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Testing primality of 32-bit numbers

Date: 18 Nov 94 23:21:00 GMT 
From: Anonymous
Subject: testing primality of 32-bit numbers

Dear Dr. Math,

What is the best (fastest) way to test if an arbitrary 32-bit
number is prime?

Dividing by all numbers up to the square root is not great since
you need to build a table of primes.  I am using a test that checks
if the number is a string pseudo prime to bases 2, 3, and 5 which
is pretty good.  But is there are better way?

Brian Beuning

P.S.  If this isn't the type of question you handle, that's fine.

Date: Fri, 18 Nov 1994 20:15:32 -0500 (EST)
From: Dr. Ken
Subject: Re: testing primality of 32-bit numbers

Hello there!

Yes, there is a faster way.  I'll assume that you're familiar with modulo
arithmetic, since you wrote about strong pseudoprimes.  If this isn't the
case, let us know.

The better way is called the Lucas Test for Primality.  It does rely on
factoring, but not of the number in question.  If you're trying to determine
whether the number M is prime, you have to factor M-1.  This isn't usually
very hard, since it's certainly even if you're testing M for primality, and
in general you'll get lots of small factors for a big number.  Anyway,
here's how you apply the test:

You find all the prime factors p1, p2, p3, ..., pk that divide M-1.  You
don't really need to know how many powers of each prime go into M-1, just
which primes.  Then you pick a number (call it A) that's less than M.  
Raise A to the power M-1, and find what it's congruent to Mod M.  If it's
not congruent to 1, then M isn't even a pseudoprime (which is different than
a strong pseudoprime) to the base A, so it's composite.  If A^(M-1) is
congruent to 1 Mod M, then continue.

Raise A to the power (M-1)/p1, and find what it's congruent to Mod M.

***Note: do you have an efficent way to raise numbers to big powers when
you're doing modulo arithmetic?  The number of steps you can do it in is
about Log of the number of digits in the power.  It's done most efficently by
the method of successive squares.***

If it's congruent to 1, pick a new A and try again.  If it's not, then find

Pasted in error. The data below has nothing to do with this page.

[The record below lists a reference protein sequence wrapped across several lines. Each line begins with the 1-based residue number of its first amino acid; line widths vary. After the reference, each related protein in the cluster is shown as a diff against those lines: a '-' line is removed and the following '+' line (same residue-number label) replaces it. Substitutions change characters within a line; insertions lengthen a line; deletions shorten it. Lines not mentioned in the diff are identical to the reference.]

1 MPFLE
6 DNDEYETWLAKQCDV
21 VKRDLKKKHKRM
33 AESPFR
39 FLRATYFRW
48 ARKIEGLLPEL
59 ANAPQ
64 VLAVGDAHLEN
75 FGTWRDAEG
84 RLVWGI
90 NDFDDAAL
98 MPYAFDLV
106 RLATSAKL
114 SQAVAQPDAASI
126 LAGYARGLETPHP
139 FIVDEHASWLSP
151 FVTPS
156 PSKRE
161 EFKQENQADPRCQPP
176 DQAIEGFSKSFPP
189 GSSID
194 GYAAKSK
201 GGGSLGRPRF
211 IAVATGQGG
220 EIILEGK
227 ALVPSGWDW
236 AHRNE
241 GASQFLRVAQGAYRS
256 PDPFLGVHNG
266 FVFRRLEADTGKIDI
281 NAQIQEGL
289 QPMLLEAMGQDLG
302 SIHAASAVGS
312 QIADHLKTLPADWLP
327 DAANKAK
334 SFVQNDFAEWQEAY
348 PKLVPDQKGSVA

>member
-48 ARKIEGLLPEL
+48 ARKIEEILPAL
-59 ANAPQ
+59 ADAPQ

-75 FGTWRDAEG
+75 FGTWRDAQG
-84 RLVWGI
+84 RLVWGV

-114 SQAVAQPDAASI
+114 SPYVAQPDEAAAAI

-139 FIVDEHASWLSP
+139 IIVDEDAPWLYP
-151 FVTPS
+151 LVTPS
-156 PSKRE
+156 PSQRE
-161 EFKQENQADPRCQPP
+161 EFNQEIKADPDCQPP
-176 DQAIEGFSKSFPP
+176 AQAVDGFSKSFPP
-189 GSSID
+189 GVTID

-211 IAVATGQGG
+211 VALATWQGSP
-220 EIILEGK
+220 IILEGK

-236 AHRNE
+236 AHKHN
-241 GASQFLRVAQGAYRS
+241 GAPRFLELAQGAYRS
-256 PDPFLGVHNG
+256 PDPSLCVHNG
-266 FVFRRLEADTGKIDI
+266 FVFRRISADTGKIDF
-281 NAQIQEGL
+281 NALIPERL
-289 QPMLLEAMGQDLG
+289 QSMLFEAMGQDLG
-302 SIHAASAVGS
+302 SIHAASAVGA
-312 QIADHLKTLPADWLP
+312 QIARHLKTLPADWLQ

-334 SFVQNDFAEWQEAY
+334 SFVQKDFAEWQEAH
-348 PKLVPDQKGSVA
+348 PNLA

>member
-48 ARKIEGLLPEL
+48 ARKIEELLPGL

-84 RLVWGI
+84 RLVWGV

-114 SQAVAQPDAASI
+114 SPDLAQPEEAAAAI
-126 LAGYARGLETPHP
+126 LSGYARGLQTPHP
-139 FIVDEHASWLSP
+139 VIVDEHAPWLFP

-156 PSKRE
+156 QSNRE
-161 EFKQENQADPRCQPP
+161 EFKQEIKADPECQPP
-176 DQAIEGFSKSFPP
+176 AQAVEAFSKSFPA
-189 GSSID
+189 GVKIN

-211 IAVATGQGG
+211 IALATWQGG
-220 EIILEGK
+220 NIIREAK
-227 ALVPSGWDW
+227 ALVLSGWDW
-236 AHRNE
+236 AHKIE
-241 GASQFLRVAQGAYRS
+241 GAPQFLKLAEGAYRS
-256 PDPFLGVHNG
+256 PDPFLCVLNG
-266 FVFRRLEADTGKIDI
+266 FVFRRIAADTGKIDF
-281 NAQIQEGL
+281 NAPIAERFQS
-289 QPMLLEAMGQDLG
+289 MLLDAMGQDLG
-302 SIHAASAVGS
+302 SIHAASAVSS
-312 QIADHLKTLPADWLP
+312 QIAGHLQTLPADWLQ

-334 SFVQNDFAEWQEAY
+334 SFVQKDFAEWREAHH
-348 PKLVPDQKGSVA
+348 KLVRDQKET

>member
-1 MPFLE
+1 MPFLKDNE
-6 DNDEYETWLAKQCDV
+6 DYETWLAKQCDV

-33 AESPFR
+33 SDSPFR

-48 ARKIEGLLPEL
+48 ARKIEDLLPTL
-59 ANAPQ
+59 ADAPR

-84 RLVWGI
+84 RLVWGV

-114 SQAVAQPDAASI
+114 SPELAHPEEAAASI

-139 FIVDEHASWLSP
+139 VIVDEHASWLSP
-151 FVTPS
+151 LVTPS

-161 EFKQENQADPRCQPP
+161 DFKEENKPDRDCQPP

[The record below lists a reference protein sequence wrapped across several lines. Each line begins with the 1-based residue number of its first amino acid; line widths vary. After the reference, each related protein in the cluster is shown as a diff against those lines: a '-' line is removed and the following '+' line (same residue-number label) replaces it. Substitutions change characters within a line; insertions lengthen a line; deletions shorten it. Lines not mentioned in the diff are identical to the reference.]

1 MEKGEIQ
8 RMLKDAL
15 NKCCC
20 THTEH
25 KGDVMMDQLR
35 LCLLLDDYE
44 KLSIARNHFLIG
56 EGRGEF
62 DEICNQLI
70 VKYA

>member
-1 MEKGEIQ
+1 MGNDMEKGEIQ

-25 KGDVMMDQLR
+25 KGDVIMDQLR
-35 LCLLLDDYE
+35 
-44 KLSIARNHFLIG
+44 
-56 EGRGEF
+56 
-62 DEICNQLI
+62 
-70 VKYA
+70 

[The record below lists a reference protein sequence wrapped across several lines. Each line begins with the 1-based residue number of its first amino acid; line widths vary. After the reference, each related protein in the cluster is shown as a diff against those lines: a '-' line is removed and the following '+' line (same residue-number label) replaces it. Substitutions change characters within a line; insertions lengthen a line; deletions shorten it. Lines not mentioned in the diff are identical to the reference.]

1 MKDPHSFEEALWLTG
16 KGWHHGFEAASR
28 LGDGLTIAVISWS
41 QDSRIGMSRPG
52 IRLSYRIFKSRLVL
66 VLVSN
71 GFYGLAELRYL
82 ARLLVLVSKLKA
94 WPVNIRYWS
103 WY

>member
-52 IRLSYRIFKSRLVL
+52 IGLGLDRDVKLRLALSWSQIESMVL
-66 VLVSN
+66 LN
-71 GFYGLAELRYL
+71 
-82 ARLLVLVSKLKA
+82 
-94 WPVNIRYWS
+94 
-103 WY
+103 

A^((M-1)/p2) (Mod M).  Keep going like this with all the different primes
that divide M-1.  What you want is for there to be a number A for which none
of these power-raisings is congruent to 1 Mod M.  Stated precisely, here's
the theorem:

If there is an A such that A^(M-1) == 1 (Mod M), and for every p dividing
M-1   A^((M-1)/p) =/= 1  (Mod M),  then M is prime.

That first set of equal signs means "is congruent to", and the second set
means "is not congruent to."

Note that this gives an airtight proof of the primality of a number.  It's a
little slower then finding out whether M is a strong pseudoprime to every
base, which is what you'd really have to do to really show that your number
is really a prime, and not just some imposter.  But you know, it's really a
pretty good test to check the first few bases for pseudoprimes, and here's

If you find that M is a strong pseudoprime to the base 2 and M is smaller
than 2047, then M is prime.  If you test it again with the base 3, and it's
again a strong pseudoprime, then M is a prime provided it's less than
1373,653.  If you test it again to the base 5, and it's again a strong
pseudoprime, then M is prime provided it's less than 25,326,001.  That's the
smallest number that's a SSP to the base 2,3, & 5.  So odds are pretty good
that if it tests out to all three bases, it's a prime.  Of course, it's a

I hope that helps.

Well, it's not really the kind of question we deal with usually (i.e. a
question from a k-12 student), but I'm happy to give it a shot.

-Ken "Dr." Math
Associated Topics:
College Number Theory

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